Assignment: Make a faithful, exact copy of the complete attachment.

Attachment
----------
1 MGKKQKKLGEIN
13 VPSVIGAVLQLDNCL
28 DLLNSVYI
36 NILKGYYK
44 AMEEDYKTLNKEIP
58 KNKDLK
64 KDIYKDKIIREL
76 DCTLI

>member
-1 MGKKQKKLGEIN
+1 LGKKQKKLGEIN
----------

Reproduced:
1 MGKKQKKLGEIN
13 VPSVIGAVLQLDNCL
28 DLLNSVYI
36 NILKGYYK
44 AMEEDYKTLNKEIP
58 KNKDLK
64 KDIYKDKIIREL
76 DCTLI

>member
-1 MGKKQKKLGEIN
+1 LGKKQKKLGEIN